AOL has upgraded its popular AIM instant messaging service with new features like the ability to send messages to offline users and to store IM sessions in a PC.
In AIM 6.0, AOL also doubled the number of contacts a user can have in his "buddy" list to 1,000 people, AOL plans to announce on Wednesday.
AOL is involved in a scalding hot competition in the consumer IM market with rivals Microsoft and Yahoo, which recently established a basic level of interoperability between their IM networks.
AOL, Microsoft and Yahoo operate the three most popular consumer IM networks, but AIM users can't communicate with Microsoft and Yahoo users because each network operates with proprietary communication protocols. Microsoft's Windows Live Messenger leads with 29% of users worldwide, followed by AIM with 27% and Yahoo Messenger with 21%, according to The Radicati Group.
AOL is working with Google to link AIM with the Google Talk IM service. AIM already has interoperability with other IM platforms, such as Apple's iChat, Reuters Group's system and AOL's own ICQ, a sister IM network to AIM.
As one of the most popular online communication tools, instant messaging has evolved from offering users only the ability to exchange text messages in real time to providing an ever-expanding suite of services, like Internet telephony, video chats, games and integration with e-mail systems and other online services. Because IM services are so popular, they are also attractive vehicles for delivering online advertising.
AOL will actively encourage all of its AIM users to upgrade to 6.0, since two-thirds of them are on AIM 5.9 and the rest on a more advanced version called Triton, launched last year, said Ann Santorios, AIM's director of product management. AIM has about 70 million active users worldwide, 42 million of them in the U.S., she said.
AIM 6.0 has been built using Triton's code base and software architecture, and will thus retain Triton's communication features, but with a redesigned user interface, she said. "This is Triton with a facelift," she said.
The new offline messaging feature lets users send messages to people on their "buddy" list who aren't logged on at the time. They will receive the messages as soon as they sign on to AIM. Meanwhile, with the conversation logging option, users will be able to save text chats as HTML files on their computers.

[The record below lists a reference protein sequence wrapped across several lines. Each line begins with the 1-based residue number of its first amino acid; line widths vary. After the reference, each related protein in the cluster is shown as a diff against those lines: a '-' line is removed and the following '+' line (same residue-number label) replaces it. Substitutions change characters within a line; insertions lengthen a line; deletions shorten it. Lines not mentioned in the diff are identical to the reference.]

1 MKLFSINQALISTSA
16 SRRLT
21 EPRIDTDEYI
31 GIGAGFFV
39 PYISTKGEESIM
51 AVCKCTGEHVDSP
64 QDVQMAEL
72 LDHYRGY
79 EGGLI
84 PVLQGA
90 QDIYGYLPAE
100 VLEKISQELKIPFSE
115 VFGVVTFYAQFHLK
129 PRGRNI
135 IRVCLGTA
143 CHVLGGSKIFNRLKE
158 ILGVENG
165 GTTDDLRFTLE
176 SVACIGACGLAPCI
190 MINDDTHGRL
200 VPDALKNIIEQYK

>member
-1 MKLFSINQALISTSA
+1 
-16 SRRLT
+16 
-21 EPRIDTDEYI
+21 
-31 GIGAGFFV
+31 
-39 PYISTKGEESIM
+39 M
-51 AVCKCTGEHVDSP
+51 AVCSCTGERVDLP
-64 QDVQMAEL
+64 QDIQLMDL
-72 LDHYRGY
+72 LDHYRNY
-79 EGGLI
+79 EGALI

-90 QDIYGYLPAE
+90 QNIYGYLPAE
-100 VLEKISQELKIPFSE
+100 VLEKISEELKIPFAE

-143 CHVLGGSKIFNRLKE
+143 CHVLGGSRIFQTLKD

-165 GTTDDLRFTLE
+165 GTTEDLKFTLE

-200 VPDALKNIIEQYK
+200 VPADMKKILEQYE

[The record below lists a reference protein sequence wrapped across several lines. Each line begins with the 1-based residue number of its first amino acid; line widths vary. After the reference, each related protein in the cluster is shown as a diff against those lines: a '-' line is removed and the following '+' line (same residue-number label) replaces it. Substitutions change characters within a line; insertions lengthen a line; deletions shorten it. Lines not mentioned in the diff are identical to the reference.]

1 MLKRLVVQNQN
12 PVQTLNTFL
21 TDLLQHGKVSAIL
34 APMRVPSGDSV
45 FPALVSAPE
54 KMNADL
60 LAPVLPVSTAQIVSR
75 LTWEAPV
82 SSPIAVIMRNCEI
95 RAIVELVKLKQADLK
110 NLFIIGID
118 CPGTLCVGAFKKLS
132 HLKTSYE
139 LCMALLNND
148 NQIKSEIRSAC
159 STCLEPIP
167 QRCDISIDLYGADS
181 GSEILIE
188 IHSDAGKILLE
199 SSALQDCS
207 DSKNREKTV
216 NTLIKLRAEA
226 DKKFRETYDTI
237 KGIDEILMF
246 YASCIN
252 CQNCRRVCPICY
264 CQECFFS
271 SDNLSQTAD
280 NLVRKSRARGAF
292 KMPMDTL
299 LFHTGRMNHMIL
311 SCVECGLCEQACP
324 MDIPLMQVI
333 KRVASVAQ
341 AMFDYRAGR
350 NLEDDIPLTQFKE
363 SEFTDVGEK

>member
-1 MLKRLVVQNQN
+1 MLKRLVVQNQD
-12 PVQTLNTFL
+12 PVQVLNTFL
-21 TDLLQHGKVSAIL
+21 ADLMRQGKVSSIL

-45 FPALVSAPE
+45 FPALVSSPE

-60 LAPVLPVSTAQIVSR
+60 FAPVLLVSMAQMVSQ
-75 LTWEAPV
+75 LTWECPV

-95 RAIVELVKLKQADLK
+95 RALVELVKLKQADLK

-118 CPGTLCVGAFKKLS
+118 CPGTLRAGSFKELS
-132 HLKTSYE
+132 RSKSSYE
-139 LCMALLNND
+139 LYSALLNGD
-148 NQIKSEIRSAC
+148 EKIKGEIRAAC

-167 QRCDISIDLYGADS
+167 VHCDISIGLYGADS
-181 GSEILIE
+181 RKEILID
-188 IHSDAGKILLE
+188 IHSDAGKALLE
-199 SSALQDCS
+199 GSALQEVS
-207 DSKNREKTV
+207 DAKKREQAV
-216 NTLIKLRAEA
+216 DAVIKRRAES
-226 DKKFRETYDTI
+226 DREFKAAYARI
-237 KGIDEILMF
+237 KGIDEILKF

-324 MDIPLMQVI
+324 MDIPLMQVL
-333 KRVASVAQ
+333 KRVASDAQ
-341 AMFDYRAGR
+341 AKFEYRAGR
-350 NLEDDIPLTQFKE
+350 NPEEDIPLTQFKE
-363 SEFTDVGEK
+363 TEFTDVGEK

Other enhancements in 6.0 include:
* A new "dashboard" intended to make it easier for users to access existing mobile features, like setting up mobile alerts and IM forwarding.
* Deeper integration with the new AIM Pages blogging and social networking service, including one-click access from the AIM interface.
* A redesigned AIM Today welcome Web page, expected to launch next week, with access to users' Web mail accounts from AOL, Google's Gmail and Yahoo's Mail Plus.
* A new notification service that sends RSS alerts whenever an AIM user updates with new content his accounts on services like Yahoo's Flickr and del.icio.us, Six Apart Ltd.'s LiveJournal, Google's YouTube and Blogger and News Corp.'s MySpace.com.
* Single sign-on to a variety of AIM-related services, like the AIM Mail Web mail service.
While not revolutionary, AIM 6.0 is a strong update, with enhancements that might be compelling enough to motivate users to upgrade, said analyst Michael Osterman of Osterman Research. Sending offline messages and storing IM sessions seem like useful features, he said.
The upgrade may be particularly interesting for AIM 5.9 users, who can get the best Triton features and a new set of enhancements, Osterman said. Triton's relatively low adoption is due to several reasons, including misgivings about its user interface and users' perception that Triton lacks "must-have" new features, Osterman said.
AIM 6.0, which requires Windows XP or Windows 2000, can be downloaded for free from here.